We sat down with our very first visiting fellow Simon Thomson to find out more about him and his background, as well as examining what changes we're likely to see in learning as a result of coronavirus.

Simon Thomson Co-operative College Fellow

  1. Firstly, can you tell us a little bit about yourself, your background and your day to day role.

I started my teaching career in Further Education (FE) – teaching media production. It was a fantastic way to learn my “craft” because teaching in a FE setting requires you to be innovative and engaging as a teacher. Motivation of some students can be really low and they often had complex personal lives, so when they were in college I wanted to make sure they felt it was a place where we could learn together and not a place where they would be talked at all day.

  1. How did this influence your move into Higher Education?

This really helped me for when I moved into Higher Education (HE) as an academic teaching broadcast engineering in (2001). I used some of the innovative teaching methods I had developed in FE with my HE students (such as podcasts instead of lectures) and these went down really well.

Eventually I began to move into academic development – with a focus on digital pedagogy and enhancing learning and teaching through technology use. Currently I'm Director of the Centre for Innovation in Education at the University of Liverpool. This is a central service dedicated to supporting innovation in learning, teaching and assessment through enhanced curriculum development anddigital education. 

  1. The current coronavirus crisis is forcing us to come up with innovative ways to teach and learn together. What changes do you think we'll see in learning once the crisis is over and what do you hope we will have learned?

Many colleagues have had to suddenly move to remote teaching and the focus has very much been on how we can move to a fully online/remote experience, but what will be most important is the evaluation that we do after this crisis has passed. One thing I hope it does do is to make us stop and think about which face-to-face interactions are really the most valuable to us as we move back to our on-campus teaching and learning. I have seen so much excellent practice emerge through experimentation and innovation using the range of technologies on offer and so once we have returned to some level of “normal” it would be really nice to think that we will be in an ideal position to maximise the benefits of both face-to-face and remote teaching to develop rich hybrid experiences.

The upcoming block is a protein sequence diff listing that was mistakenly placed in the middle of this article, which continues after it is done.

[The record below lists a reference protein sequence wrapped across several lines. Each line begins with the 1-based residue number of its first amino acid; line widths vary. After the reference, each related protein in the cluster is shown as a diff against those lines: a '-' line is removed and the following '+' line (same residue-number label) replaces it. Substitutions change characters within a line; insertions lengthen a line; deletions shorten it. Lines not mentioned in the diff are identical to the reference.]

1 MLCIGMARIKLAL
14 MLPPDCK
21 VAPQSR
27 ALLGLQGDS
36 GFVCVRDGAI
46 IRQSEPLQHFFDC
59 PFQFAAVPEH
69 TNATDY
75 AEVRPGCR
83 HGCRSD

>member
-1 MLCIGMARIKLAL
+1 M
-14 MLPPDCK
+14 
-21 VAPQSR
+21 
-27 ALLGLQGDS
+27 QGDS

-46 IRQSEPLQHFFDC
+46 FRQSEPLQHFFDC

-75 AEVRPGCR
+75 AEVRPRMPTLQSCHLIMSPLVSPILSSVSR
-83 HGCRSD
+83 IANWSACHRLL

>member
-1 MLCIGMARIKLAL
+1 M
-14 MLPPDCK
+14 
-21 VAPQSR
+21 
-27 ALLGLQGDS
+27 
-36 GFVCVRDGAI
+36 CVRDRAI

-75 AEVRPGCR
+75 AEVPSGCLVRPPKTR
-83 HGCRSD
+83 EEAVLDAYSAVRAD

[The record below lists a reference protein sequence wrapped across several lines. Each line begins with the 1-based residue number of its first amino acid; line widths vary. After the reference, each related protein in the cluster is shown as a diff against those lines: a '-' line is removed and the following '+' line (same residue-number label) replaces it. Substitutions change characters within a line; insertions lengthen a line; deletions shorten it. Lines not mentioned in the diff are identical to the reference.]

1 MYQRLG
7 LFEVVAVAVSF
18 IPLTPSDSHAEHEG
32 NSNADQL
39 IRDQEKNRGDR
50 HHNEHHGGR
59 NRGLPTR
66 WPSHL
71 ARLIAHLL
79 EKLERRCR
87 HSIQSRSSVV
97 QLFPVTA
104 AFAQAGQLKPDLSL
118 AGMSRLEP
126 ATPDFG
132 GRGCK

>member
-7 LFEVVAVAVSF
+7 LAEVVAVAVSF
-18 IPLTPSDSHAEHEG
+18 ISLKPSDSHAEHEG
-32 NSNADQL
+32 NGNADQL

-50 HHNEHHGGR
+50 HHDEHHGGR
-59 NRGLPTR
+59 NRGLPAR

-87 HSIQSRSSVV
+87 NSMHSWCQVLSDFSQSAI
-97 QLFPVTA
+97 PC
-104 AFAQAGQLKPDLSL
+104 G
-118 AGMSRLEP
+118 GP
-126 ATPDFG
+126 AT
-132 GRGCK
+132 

1. What excites you about co-operative learning?

I have always naturally involved students in my teaching (and design of teaching). Ultimately this co-operative approach means that we all feel a sense of belonging and for me this is what really excites me about co-operative learning. I never really wanted to fit the mould of a traditional teacher, I always saw myself as a facilitator of the students’ own learning. Whilst I recognise that ultimately I was responsible for the design of the teaching and the “content” wherever possible I tried to build a strong sense of student self-efficacy by helping them explore and experiment. Co-operative learning creates a safe space where things might not always go to plan, but where ultimately we support each other to succeed.

  1. What role do you think co-operative learning methods (particularly co-production) will have to play in the future of learning?

I think that within the current climate of the “marketisation” of higher education in the UK it is now more important than ever to ensure that co-operative learning sits at the heart of our learning and teaching experiences.

I always like to use the “gym” analogy in that active participation in the process is what achieves the results. Co-production and co-design of the learning activities and processes gives an important focus on being an active participant and not just an impassive recipient within the learning process. Having students actively engage in the curriculum design process can be challenging but immensely rewarding.

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